Nanotechnology for Diabetes Management
Chapter 3: Optimizing the Current Type 2 Diabetes Antidiabetics with Nanotechnologies: Where Do We Stand?
Published:19 Sep 2022
A. Abderrahmani, S. Szunerits, S. Dalle, and R. Boukherroub, in Nanotechnology for Diabetes Management, ed. A. Abderrahmani, S. Szunerits, R. Boukerroub, and A. El Ouaamari, The Royal Society of Chemistry, 2022, ch. 3, pp. 92-112.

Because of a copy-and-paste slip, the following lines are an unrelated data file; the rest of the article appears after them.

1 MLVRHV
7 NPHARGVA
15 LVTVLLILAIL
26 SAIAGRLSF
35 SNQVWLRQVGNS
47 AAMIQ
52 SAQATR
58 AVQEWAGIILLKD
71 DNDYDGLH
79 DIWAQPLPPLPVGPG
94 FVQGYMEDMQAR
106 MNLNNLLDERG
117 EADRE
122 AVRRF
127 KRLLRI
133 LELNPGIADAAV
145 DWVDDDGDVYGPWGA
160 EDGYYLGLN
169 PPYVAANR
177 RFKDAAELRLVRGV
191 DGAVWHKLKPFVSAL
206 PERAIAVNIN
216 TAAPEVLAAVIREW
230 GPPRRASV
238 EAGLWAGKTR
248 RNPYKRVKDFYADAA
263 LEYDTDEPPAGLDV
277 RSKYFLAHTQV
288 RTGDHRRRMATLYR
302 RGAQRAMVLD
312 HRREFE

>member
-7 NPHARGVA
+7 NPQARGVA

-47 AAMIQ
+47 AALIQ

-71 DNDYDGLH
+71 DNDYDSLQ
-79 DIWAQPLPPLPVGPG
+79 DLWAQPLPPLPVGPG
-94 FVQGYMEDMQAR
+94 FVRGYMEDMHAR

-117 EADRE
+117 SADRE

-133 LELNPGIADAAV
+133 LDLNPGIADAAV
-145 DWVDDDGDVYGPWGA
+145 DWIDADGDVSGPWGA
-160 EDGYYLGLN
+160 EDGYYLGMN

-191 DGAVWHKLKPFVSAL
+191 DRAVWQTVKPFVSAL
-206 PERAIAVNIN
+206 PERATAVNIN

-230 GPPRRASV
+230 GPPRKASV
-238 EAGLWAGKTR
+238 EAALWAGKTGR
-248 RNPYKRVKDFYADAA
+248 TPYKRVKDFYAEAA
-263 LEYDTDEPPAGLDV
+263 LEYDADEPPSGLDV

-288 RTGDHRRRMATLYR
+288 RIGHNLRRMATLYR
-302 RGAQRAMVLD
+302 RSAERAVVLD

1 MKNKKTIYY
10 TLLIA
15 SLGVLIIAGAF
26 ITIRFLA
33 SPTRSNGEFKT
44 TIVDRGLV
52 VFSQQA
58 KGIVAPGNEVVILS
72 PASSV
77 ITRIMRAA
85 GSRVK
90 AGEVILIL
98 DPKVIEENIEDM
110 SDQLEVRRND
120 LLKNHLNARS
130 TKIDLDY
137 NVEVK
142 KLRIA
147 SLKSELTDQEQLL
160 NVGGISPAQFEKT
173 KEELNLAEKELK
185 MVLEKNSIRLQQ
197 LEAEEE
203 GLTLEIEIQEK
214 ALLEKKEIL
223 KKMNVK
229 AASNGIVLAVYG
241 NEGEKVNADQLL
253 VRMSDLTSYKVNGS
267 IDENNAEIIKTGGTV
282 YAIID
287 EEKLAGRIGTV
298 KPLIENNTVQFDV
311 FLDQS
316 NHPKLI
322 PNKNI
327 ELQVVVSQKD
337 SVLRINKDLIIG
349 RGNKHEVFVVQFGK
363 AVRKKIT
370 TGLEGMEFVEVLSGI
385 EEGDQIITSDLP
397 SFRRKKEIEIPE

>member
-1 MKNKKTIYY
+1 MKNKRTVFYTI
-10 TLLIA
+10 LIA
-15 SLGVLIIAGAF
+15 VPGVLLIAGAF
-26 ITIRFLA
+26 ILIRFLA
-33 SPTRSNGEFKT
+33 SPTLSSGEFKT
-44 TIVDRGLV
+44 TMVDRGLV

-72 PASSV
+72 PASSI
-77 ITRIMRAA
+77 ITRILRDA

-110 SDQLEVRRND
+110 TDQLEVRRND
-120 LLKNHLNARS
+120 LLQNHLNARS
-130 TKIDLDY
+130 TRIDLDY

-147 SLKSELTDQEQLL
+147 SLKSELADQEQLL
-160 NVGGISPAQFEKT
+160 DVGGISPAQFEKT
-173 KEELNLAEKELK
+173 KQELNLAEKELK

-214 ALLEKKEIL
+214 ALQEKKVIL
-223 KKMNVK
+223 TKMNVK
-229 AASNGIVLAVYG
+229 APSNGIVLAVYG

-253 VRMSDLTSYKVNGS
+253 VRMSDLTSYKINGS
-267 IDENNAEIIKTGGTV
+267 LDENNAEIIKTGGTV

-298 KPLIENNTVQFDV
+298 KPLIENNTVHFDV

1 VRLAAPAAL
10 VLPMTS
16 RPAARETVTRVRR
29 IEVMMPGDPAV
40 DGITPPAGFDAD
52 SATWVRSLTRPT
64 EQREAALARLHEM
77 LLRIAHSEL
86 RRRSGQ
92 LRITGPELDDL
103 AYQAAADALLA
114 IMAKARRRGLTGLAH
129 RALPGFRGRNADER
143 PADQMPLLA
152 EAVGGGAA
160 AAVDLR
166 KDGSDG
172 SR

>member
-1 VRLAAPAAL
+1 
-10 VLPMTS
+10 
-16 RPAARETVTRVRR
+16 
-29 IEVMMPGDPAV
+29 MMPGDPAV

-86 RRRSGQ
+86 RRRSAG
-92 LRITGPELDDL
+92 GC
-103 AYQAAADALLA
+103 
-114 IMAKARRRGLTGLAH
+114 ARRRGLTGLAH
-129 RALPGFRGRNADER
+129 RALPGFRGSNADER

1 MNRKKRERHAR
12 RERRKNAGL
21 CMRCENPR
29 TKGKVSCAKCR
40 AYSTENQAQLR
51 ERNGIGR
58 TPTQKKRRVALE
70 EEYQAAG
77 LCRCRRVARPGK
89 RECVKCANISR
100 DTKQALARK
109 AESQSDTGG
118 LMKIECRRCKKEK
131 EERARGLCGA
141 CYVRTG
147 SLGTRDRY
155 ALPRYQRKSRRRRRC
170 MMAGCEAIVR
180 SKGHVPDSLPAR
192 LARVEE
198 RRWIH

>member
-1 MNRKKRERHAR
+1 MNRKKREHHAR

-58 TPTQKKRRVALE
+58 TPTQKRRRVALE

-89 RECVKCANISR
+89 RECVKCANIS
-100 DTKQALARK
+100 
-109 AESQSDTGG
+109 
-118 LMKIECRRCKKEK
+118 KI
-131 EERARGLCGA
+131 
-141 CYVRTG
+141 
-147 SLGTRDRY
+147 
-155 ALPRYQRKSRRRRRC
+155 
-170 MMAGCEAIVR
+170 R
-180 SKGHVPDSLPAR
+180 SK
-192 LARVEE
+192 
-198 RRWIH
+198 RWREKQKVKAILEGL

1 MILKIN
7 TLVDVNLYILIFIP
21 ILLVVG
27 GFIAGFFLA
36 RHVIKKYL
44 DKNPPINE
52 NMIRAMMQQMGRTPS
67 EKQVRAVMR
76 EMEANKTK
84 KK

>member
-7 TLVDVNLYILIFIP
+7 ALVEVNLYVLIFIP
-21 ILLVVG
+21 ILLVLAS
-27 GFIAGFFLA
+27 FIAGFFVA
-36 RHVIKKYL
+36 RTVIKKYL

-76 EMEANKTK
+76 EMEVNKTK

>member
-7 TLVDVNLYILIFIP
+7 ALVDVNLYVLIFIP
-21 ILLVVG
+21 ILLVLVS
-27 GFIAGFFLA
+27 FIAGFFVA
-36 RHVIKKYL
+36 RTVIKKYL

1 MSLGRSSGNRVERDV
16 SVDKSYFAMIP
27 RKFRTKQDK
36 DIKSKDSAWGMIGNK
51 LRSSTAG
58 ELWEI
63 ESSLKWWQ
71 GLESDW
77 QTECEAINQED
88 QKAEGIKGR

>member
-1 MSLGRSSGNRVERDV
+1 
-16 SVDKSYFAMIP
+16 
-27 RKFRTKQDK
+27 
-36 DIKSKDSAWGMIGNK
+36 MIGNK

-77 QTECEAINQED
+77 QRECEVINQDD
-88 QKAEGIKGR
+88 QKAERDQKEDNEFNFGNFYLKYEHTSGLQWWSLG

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Type 2 diabetes (T2D) is the most prominent form of diabetes worldwide. In the history of T2D, insulin resistance of liver, muscle and adipose tissue first develops with no apparent clinical signs. Hyperglycemia ensues when β-cells fail to release a sufficient insulin level into the bloodstream to compensate for insulin resistance. For lowering glycemia, the current therapeutic arsenal includes insulin sensitizers, insulin secretagogues, inhibitors of glucose absorption and reabsorption and ultimately insulin injection. The poor bioavailability and stability, as well as the mode of administration, reduce the long-term efficiency of these drugs, thereby contributing to the dramatic progression of the disease toward disabilities and early mortality risk. This chapter deals with the possible approaches offered by nanotechnology for improving the bioavailability, stability and delivery mode of the current antidiabetic drugs. Improvements provided by nanotechnology could hold promise for implementing a personalized diabetes medicine, as a key to halting the devastating damage caused by this disease.